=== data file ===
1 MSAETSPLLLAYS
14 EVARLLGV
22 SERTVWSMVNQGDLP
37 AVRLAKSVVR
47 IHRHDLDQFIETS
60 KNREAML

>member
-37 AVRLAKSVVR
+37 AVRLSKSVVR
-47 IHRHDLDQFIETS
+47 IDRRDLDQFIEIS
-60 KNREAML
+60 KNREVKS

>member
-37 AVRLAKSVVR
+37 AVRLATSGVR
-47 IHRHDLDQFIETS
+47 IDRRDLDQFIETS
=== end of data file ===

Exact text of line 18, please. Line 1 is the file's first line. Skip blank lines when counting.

+47 IDRRDLDQFIETS